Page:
I had quite the evening last week.
On my train journey back from work I fell into my usual day dream like state. I was on auto pilot as upon my reaching Waterloo I disembarked and made my way to the bus stop outside.
Something was wrong.
To my horror, I realised that my suitcase full of important and expensive electrical equipment was still on the train.
Realising my aberration, and uttering words I shouldn’t have, I ran back to the platforms. Like a first rate Jack Bauer type character I scoured the trains where it might have been left, perhaps the one I was on was still there! It probably wasn’t, and the suitcase was nowhere to be seen.
I hatched a plan which I won’t bore you with here. Suffice to say that the next few minutes involved a lot of very fervent praying as I travelled back to my Se17 flat.
Full of adrenaline, I downed some Coke Zero (on offer at my local Morrisons), prayed some more fervent prayers and made my way back to Waterloo. My thinking was that the train I was originally on might be on its way back – with my suitcase.
If the train had indeed made its way back then my suitcase wasn’t on it. Some guards had informed me that a cleaner might have put it inside a metal red shed type thing where the cleaners and guards sit and have their breaks. I checked what I thought to be the only one of these and alas my suitcase was not there.
More time passed as like a sniffer dog I paced more trains. Resigned to the fact I would have to come back to the lost property office in the morning, I came upon another red shed.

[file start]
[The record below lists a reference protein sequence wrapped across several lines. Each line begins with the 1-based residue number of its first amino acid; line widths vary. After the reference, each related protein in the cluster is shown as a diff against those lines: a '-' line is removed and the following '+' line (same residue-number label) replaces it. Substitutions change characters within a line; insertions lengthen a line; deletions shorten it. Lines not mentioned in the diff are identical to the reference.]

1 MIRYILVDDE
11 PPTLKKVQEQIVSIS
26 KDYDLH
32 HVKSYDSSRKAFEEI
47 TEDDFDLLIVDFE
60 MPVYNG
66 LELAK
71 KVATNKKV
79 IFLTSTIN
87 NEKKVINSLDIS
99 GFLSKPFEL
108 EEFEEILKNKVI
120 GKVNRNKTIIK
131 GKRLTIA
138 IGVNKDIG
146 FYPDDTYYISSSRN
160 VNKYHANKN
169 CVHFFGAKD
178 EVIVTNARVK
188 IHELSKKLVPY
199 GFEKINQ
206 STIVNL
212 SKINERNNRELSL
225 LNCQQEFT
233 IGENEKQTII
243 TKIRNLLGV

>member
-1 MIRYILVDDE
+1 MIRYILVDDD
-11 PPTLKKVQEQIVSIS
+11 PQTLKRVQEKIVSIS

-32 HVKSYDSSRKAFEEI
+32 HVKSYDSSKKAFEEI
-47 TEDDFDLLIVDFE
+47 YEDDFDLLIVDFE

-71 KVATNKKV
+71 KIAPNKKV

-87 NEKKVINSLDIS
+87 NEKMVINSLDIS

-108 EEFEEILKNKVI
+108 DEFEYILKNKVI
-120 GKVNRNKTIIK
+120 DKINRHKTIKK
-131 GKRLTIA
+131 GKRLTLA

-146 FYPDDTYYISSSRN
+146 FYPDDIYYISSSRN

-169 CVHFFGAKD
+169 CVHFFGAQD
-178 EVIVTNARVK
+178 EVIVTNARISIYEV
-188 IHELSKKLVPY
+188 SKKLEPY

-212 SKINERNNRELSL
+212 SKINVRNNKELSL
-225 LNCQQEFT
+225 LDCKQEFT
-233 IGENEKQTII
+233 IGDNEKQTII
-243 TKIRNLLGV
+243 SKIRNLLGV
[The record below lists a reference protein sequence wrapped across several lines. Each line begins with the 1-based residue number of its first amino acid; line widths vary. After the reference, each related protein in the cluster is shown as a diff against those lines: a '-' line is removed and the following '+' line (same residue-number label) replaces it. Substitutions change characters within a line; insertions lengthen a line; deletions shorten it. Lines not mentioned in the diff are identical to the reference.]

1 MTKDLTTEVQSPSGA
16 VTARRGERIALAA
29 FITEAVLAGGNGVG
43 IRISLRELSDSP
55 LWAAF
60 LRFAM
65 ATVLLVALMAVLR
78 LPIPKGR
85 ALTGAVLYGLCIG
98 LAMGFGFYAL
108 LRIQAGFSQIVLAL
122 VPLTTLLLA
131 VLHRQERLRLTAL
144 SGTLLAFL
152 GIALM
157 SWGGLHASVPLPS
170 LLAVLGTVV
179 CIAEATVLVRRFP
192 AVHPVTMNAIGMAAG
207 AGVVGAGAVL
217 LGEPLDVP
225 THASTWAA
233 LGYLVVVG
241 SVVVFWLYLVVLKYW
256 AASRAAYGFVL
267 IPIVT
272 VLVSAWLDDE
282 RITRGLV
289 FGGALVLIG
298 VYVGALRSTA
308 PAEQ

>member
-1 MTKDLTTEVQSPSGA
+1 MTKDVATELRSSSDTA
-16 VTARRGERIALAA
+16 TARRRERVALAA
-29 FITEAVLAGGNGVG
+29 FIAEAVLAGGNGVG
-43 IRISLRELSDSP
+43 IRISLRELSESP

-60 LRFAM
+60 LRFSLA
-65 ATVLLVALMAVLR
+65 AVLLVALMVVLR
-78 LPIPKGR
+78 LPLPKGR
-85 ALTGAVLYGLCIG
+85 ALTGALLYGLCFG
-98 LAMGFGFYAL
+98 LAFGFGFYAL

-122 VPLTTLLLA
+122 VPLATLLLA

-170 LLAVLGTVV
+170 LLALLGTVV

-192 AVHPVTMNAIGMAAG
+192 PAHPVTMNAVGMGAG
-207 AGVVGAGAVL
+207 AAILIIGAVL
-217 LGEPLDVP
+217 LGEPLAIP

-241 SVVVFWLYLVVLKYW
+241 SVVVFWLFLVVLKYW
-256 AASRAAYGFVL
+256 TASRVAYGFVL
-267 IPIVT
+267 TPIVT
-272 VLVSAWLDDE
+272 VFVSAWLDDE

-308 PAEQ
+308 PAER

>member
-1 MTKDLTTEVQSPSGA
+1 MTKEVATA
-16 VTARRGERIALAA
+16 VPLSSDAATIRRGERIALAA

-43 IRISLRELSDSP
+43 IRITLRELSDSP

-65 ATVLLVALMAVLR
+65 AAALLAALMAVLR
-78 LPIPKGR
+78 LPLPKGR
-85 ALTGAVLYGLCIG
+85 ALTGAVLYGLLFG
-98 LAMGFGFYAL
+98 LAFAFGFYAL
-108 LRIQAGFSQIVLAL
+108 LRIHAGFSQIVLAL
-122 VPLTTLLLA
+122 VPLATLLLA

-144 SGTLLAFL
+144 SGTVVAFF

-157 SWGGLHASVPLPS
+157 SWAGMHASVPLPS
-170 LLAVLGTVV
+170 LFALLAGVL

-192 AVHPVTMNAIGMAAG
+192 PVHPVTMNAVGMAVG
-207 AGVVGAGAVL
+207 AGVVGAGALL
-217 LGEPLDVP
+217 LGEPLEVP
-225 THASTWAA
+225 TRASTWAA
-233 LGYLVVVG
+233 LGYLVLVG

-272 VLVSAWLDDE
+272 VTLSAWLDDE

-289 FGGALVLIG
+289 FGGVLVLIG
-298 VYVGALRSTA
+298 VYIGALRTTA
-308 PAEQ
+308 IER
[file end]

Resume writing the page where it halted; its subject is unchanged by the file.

And there it was!
There are no doubt a number of lessons to be learned from this episode. Don’t leave your suitcase on the train being one.
Another thing did strike me though.
I hinted at it earlier – prayer, and in particular fervency in prayer.
What do we long for in our hearts, really, if we’re honest? The apostle Paul in his prayers is instructive here. He basically longs for things that can be classified under the Great Commission. That people might be saved and become disciples of Jesus (Romans, 10:1, Ephesians 1:15-23, 3:14-21, Colossians 1:9-14, Romans 1:11.)
While I may desire souls to be won for Christ and a growth in maturity (both in myself and others) do I really long for these as much as I should? Do I long for my next door neighbour to be saved more than my suitcase to be found? On the basis of yesterday the answer might not be as obvious as it should be.
Of course, there is some complexity to this. I know that matters of salvation and maturity are infinitely more important than my suitcase, and I know this (to some extent) deep down when I pray. Nonetheless, I would love to have as much urgency in my prayers for my lost neighbours, friends and family as I had for my lost suitcase!
And this isn’t necessarily about feelings or whipping up fake emotion. No, the urgency discussed here goes deeper. Even if we’re not in an especially good mood, or going through suffering or hardships, it is possible to desire the things Paul, the other apostles and Jesus longed for.
The good news is that God in his abundant grace, despite our ongoing sin, is able to change our hearts to be more like his. Better still, the change that he has already begun will be completed at the second coming of Jesus – our desires and God’s will be completely aligned!
In this light, l can keep praying, fool that I am, for God to continue to change the desires and longings of my heart. We have a father who loves to give us good things! (Matthew 7:11).
I can pray also that he’ll help me love the Gospel more, and know how richly in Christ I’ve been blessed. For if I become aware of this, I’m confident my longings for the lost and my brothers and sisters will increase.